Author: N. J. Walters
Series: Forgotten Broterhood #1
Maccus Fury, a fallen angel, is trying hard to keep his sanity. Seems being an assassin might be catching up with him. Now, Heaven, or Hell, has sent a beautiful assassin to kill him. Lovely. She’s pretending to seduce him, and he’s okay with that. She’s smart and snarky––but she has no idea what she’s walked into. And he’s more than peeved that they only sent one person. They’re going to need an army if they want him dead.
Morrigan Quill is one of Hell’s bounty hunters. She sold her soul to keep her sister safe, and now she’s working off her contract by catching bad guys and dragging them back to hell. Just a hundred years to go. When Hades makes her a new offer––that’s definitely too good to be true––she can’t say no. All she has to do is kill a powerful and crazy-hot fallen angel, who will totally kick her ass in battle.
Good thing he won’t see what’s coming next.
I voluntarily read and reviewed an advanced copy of this book. All thoughts and opinions are my own.
I’ve been pushing writing this review for far too long. I guess I have hit a lazy streak where it takes me too long to read a book and even longer to write something about them. But I guess it’s better late than never, so let’s remove the dust for our wings and take fly to have a better perspective of this book! The higher you get, the better it will look. Trust me!
In this first book of the saga we meet the fallen angel known as Maccus. He is a founding member of the mysterious Forgotten Brotherhood, a guild formed by assassins that like to keep their business to themselves (and somehow they are called Brotherhood…). Maccus is the baddest of the bad, but that life is starting to annoy him. In order to rock his world, Morrigan enters the picture. She is a lackey of Lucifer, who must fulfill a contract with him by catching demons who don’t want to follow Hell’s rules. Her last mission is none other than hunting Maccus, but the fallen angel has been given a similar quest: kill Morrigan. Who is playing with their lives and what is their ultimate goal? Is it even possible to start a love relationship in a situation like that? Only one way to know…
This book has a pretty clean and interesting face: great cover that draws attention (and some appreciative whistles…) and a nice summary of the plot at the backcover. It was a great promise for good action, hot passion and a slowly brewed mystery. But I’m afraid that promise fails in every aspect. I will start with the action scenes or the festival of CTRL+C and CTRL+V as I like to call them. There are plenty of fighting, but almost all of those scenes are narrated following the same script. After the third or the fourth time it gets old and they become a great annoyance. Besides, the fact that Maccus is bigger than big and more powerful than power itself provoked that almost all of those moment lacked interest or the smallest hint of trepidation. Zero sense of danger. But at least there are exchange of fists, swinging of swords and some display of magical tricks; which makes the pace of the reading faster.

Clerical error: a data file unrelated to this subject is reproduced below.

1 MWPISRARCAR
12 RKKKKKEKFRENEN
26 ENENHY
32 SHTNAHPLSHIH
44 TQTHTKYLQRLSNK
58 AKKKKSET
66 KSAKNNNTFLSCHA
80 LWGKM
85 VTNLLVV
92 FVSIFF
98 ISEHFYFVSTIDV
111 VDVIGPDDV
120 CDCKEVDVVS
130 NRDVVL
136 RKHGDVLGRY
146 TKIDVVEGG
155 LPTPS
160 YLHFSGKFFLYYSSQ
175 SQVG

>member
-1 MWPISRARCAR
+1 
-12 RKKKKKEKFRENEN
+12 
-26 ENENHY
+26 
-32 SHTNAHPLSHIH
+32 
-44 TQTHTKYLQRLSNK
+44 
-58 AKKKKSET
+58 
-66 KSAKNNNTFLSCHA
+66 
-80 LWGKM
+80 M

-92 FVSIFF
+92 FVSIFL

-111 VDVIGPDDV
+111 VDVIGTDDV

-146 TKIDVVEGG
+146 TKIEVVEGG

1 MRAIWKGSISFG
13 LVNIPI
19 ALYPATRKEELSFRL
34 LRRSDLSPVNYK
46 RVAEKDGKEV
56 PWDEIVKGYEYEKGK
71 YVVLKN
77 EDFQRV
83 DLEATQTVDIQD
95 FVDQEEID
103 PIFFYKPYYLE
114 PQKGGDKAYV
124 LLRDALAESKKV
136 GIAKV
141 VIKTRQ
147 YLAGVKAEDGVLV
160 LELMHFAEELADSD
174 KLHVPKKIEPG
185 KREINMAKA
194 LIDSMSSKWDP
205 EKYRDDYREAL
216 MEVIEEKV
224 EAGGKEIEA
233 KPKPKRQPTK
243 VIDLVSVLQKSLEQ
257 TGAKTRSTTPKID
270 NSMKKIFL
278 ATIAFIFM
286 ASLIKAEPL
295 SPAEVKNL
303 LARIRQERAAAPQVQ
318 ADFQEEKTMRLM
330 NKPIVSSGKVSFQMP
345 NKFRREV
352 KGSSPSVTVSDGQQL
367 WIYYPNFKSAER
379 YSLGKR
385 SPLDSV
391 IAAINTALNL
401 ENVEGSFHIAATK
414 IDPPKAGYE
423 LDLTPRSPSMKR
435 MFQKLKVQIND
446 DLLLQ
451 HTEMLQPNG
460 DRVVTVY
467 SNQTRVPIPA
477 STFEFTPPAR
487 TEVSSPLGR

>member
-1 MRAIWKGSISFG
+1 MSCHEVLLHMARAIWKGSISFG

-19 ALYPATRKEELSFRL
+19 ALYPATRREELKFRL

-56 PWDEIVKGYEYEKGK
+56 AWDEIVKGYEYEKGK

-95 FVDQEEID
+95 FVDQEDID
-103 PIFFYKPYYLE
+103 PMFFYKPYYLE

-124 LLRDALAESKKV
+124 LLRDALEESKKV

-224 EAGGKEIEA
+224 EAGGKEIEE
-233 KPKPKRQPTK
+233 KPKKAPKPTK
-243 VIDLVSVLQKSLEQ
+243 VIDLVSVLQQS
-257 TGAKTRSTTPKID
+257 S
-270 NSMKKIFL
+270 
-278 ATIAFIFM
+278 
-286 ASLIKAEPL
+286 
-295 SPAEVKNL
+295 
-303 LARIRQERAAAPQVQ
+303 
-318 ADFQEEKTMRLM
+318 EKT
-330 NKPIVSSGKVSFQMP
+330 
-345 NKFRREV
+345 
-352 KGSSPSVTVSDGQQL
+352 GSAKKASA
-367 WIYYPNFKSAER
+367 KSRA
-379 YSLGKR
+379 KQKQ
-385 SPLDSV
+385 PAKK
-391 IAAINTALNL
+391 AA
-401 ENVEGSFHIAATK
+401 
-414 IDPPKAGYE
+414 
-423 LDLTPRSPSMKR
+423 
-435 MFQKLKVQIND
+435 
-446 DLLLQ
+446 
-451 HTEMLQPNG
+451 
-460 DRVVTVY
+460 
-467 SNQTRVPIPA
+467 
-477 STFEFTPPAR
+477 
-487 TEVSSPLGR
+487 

If the fighting scenes per se are very repetitive, the story itself is also a strange loop whose function I still don’t have clear. It goes like this: Maccus and Morrigan have some sex, Maccus and Morrigan wonder when they are going to kill each other, Maccus and Morrigan go out in a mission, Maccus and Morrigan encounter Lucifer, Gabriel or both, Maccus and Morrigan fight them, Maccus and Morrigan go back home and have some sex. And repeat. And repaeat. And, please, repeat. The explanation for hiring both of them to kill each other is lazy as Hell and I’m struggling to make any sense from it. I tried to reread the parts were the plot was revealed, but a second pass didn’t throw more light into the mess. I guess I need someone to grab my hand and guide me through this maze, because I’m afraid I don’t undestand a thing.
Even though is nothing remarkable, the story is at least bearable. But what it doesn’t have any chance of redemption are the characters themselves. In my opinion, it was a mistake to make Maccus so… so… so everyting. We are constantly reminded about his size and how menacing he looks and behaves. About how deadly he is. About how easy is for him to just kill and kill. The author has created a killing machine with the default setting of gutting everything in the middle of his goals. He is too damn cold. Until the very end, he is constantly lamenting that he will have to kill Morrigan, because obviusly she doesn’t have a chance against such a perfect warrior as himdelsf. I found this character very annoying overall. And the fact that Morrigan is attracted to such fine piece of unemotioanl rock doesn’t speak very well of her. They call it love, but I don’t believe it. It is not even good lust.
The ending is as good as the rest. But it made me laugh so hard, that I’m going to give it extra points for such crazy absurdity that came out of nowehere. I mean, if you want to end with something like that… seed the land first! I’m not going to lie: it is not a good book, but it is not boring or a pain to read. It has good elements, but they are put together messily. I hope the second one is better developed!
The word I have picked with this book could fit perfectly in my daily life:
woolgather: to engage in woolgathering (very funny…)
woolgathering: indulgence in idle fancies and in daydreaming; absentmindedness